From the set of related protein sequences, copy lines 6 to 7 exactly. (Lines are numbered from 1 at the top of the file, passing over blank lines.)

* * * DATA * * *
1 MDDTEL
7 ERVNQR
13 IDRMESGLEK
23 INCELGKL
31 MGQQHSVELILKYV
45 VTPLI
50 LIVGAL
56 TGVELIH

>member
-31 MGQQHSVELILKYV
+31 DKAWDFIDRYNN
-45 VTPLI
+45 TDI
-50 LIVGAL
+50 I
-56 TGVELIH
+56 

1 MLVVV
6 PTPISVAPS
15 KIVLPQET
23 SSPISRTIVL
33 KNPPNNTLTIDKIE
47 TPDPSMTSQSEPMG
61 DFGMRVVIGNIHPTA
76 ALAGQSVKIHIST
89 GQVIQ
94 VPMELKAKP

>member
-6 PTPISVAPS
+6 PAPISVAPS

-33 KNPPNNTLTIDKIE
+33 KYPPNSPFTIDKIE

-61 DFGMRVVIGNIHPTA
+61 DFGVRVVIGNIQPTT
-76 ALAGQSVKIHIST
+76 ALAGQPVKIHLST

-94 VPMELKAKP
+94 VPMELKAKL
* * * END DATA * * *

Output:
45 VTPLI
50 LIVGAL